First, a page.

The reach of Apple Pay, Apple’s digital payment service, may be about to expand. The company reportedly wants to have the service available wherever Apple products can be found -- and that’s just about everywhere.
Apple Pay vice president Jennifer Bailey told the TechCrunch Web site Friday that the company is "working rapidly" to find ways to establish Apple Pay in other areas apart from the six countries where it’s now available.
Bailey’s comments came shortly after Apple Pay expanded its presence in Singapore, where the service now supports five major banks covering more than 80 percent of payment cards. Apple Pay launched in that country last month. The service is also available in the United States, Canada, the United Kingdom, Australia and China.
France, India Next?
Bailey said that the payment service is also likely to reach Hong Kong soon, with other parts of the Asia Pacific region following. However, discussions with potential partners and banks are still ongoing in that effort. In February, rumors surfaced that France, Brazil and Hong Kong were in Apple’s sights as new markets for Apple Pay, but a presence in only the latter country seems likely soon. Recently Apple CEO Tim Cook said that India is another possibility for Apple Pay, but he hasn’t provided any details.
Apple Pay garnered 3 million accounts during the first two days it was available in China (Apple Pay officially launched in China on February 17). The service is adding about a million new users per week throughout the world, according to Bailey. She added that several big consumer technology companies are integrating the service into their apps to more easily enable digital payments.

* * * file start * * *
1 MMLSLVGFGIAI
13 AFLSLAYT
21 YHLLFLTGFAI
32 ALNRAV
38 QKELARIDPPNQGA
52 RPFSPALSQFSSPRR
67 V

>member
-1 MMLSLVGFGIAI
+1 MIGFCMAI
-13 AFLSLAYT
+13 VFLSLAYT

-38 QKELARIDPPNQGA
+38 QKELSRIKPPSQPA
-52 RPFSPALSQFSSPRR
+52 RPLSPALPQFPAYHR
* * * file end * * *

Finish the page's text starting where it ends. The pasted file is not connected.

Apple Pay is now available via 2,500 bank locations in the U.S. In China, the service is currently available via 19 banks. Apple is planning to beef up the service via a number of avenues. Those could include adding support for more banks and cards; bringing Apple Pay to ATMs; increasing loyalty programs in addition to the handful that it’s introduced in the United States; and supporting online and in-line app payments in more markets.
Move Makes Sense
China was a sensible first target market for Apple Pay in Asia since it’s the world’s most densely populated country and a top market for Apple products. So far the company has focused on wooing existing Apple customers with Apple Pay, but it could still find a way to bring the service to areas dominated by Android devices. Bailey said that process could accelerate with help from Apple’s network partners.
When it looks for fresh Apple Pay territory, the company considers credit and debit card penetration and existing contactless payment coverage, which uses radio-frequency identification or near field communication for making secure payments. Bailey said that the company also intends to bring Apple Pay to markets where the penetration of contactless payment coverage is low but has the potential to grow.
Image credit: Product shots by Apple.